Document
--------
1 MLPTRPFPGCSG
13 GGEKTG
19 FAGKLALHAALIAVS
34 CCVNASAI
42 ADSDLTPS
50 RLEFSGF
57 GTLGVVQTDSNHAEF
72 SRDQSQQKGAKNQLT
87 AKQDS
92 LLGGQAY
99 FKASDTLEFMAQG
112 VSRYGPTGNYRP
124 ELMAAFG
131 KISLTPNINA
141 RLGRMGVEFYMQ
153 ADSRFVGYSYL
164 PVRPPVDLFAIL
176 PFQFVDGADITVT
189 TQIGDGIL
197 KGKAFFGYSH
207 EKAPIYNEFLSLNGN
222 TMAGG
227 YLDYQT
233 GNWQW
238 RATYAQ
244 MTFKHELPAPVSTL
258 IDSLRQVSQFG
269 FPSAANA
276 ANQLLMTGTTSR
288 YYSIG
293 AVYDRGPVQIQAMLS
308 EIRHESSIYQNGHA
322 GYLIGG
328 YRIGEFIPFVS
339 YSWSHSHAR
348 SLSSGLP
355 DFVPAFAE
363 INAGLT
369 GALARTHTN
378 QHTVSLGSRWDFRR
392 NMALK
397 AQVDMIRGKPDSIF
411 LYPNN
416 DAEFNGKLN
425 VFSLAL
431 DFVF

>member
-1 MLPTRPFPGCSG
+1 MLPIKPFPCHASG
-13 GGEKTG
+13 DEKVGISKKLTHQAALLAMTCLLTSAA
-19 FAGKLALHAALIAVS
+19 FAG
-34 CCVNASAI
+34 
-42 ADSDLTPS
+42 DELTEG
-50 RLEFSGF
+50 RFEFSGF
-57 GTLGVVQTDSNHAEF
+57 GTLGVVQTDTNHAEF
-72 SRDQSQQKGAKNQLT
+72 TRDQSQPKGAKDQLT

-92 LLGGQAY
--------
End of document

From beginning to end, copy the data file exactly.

1 MLPTRPFPGCSG
13 GGEKTG
19 FAGKLALHAALIAVS
34 CCVNASAI
42 ADSDLTPS
50 RLEFSGF
57 GTLGVVQTDSNHAEF
72 SRDQSQQKGAKNQLT
87 AKQDS
92 LLGGQAY
99 FKASDTLEFMAQG
112 VSRYGPTGNYRP
124 ELMAAFG
131 KISLTPNINA
141 RLGRMGVEFYMQ
153 ADSRFVGYSYL
164 PVRPPVDLFAIL
176 PFQFVDGADITVT
189 TQIGDGIL
197 KGKAFFGYSH
207 EKAPIYNEFLSLNGN
222 TMAGG
227 YLDYQT
233 GNWQW
238 RATYAQ
244 MTFKHELPAPVSTL
258 IDSLRQVSQFG
269 FPSAANA
276 ANQLLMTGTTSR
288 YYSIG
293 AVYDRGPVQIQAMLS
308 EIRHESSIYQNGHA
322 GYLIGG
328 YRIGEFIPFVS
339 YSWSHSHAR
348 SLSSGLP
355 DFVPAFAE
363 INAGLT
369 GALARTHTN
378 QHTVSLGSRWDFRR
392 NMALK
397 AQVDMIRGKPDSIF
411 LYPNN
416 DAEFNGKLN
425 VFSLAL
431 DFVF

>member
-1 MLPTRPFPGCSG
+1 MLPIKPFPCHASG
-13 GGEKTG
+13 DEKVGISKKLTHQAALLAMTCLLTSAA
-19 FAGKLALHAALIAVS
+19 FAG
-34 CCVNASAI
+34 
-42 ADSDLTPS
+42 DELTEG
-50 RLEFSGF
+50 RFEFSGF
-57 GTLGVVQTDSNHAEF
+57 GTLGVVQTDTNHAEF
-72 SRDQSQQKGAKNQLT
+72 TRDQSQPKGAKDQLT

-92 LLGGQAY